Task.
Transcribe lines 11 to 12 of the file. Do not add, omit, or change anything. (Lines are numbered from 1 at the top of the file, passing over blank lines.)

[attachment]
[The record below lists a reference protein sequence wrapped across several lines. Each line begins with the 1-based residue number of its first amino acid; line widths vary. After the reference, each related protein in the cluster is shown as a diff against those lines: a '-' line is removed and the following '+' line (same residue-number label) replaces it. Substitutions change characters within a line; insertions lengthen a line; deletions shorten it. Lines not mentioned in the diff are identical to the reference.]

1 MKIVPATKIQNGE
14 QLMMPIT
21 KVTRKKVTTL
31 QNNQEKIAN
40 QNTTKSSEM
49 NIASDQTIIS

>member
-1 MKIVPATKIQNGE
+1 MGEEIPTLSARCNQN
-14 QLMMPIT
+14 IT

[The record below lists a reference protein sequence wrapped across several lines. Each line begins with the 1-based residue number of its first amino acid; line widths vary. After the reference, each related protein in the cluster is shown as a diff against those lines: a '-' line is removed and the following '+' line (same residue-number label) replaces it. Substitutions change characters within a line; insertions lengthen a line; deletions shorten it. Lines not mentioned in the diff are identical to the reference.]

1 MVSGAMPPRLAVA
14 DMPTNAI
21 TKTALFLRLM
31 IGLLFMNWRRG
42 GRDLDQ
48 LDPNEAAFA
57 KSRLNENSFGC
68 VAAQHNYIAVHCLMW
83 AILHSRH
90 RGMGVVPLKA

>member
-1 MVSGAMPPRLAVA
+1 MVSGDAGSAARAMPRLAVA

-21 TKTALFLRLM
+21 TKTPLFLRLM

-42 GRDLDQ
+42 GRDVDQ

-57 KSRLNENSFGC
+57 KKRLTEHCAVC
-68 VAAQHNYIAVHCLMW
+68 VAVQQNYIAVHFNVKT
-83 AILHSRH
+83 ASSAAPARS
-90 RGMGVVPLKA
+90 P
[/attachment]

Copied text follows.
-14 QLMMPIT
+14 IT